September 23, 2016
Good Morning. It’s a great pleasure to join such a distinguished group here today in Kharkiv.
Thank you Acting Governor Svitlychna for hosting us, and thank you, Regional Council Head Chernov for the hard work that went into organizing this forum.
There are several reasons I wanted to come to Kharkiv.
First, the U.S. recognizes the political and economic leadership role that Kharkiv plays among the regions, particularly when it comes to undertaking new initiatives.
After all, today’s gathering is about global integration and almost one year ago today, Kharkiv became the first and only region in Ukraine to open a trade representative office in Washington D.C.
Shortly after this, former Governor Rainin and Acting Governor Svitlychna successfully led Kharkiv’s first trade mission to the U.S..
The second reason Kharkiv is important to us is because of the U.S.-Ukrainian business ties in this region, including the cooperation between Turboatom and Westinghouse and between Megabank and the Overseas Private Investment Corporation.
These links remind us of the great potential for even deeper economic cooperation and partnership. We hope new connections will be made here today with the U.S. companies that joined me, including two OPIC supported investment funds, Horizon Capital and Dragon Capital.
Now, recognizing that attracting investment is only the first step, and that global business needs the right environment in order to grow, I would like to share a few thoughts on reforms as well as our assistance in the region.
I would like to begin by congratulating the Government of Ukraine on fulfilling its IMF obligations and on the IMF Board’s decision to issue the third tranche of its $1 billion assistance.
I would also like to congratulate the members of the government here with me today on the many bold steps it has taken in the last six months to further Ukraine’s progress on the path towards European integration.
The most recent example is this month’s introduction of a new electronic asset disclosure system for public officials. This system will greatly assist in the identification and prosecution of corrupt officials.
Also, in August, the government introduced compulsory electronic public procurement for all state purchases above a minimal level. This e-procurement system has increased transparency and already saved Ukraine tens of millions of dollars.
For example, right here in Kharkiv, which is a leading region when it comes to e-procurement and using ProZorro, the region has already seen more than 100 million Hryvnas in savings.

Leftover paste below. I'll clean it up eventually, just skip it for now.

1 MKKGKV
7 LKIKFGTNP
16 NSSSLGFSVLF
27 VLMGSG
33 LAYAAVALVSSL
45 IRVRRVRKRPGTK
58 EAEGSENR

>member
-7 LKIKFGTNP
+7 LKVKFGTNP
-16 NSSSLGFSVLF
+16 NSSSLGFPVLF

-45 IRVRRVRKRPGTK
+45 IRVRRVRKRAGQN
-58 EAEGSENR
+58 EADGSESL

In June, the Rada passed a sweeping law on corporate governance reform which can help improve the management of state corporations and break the historical link between Ukraine’s state-owned enterprises and the Ministries that oversee them.
This can help reduce corruption, increase transparency, and install accountability in corporate decision making.
All of these reforms are in addition to the two anticorruption bodies created in the last two years to investigate and prosecute corrupt officials. They are now fully operational and pursuing corruption investigations.
But despite this impressive movement forward, there is still work to be done.
The most critical needs for improvement are the business climate, infrastructure, and judicial reform. Progress in these areas is necessary for the growth of Ukraine’s economy.
When it comes to the business climate, the hardest steps have yet to be taken. Reforms in key areas, such as customs, taxation, and the protection of intellectual property rights are key.
Tax administration in particular remains an enormous burden and is the principal challenge facing U.S. companies in Ukraine. VAT refunds continue to be a major source of uncertainty for companies of all sizes, as do the criminalization of tax charges.
The privatization of state-owned assets, which was intended to be launched this summer, stalled when the first test-case privatization of the Odesa Portside Plant was postponed due to an unreasonably high starting price and “toxic” debt.
We are working with the government to get this privatization back on track. A successful privatization will demonstrate “new Ukraine’s” ability to shed Soviet-era assets from its government rolls.
Let me be clear, successful privatizations can showcase Ukraine more than any marketing campaign.
As they say here in Kharkiv, “Dela, Ne Slova.”
Because improving the business climate is the only way to attract new investment in the volumes needed to meaningfully boost the economy, I strongly urge the government to stay the course on reforms.
The other major constraining factor we see to attracting investment is infrastructure. Roads, rivers, and rail are the backbone of Ukraine’s economy. And despite decades of underinvestment, Ukraine has a network worth upgrading.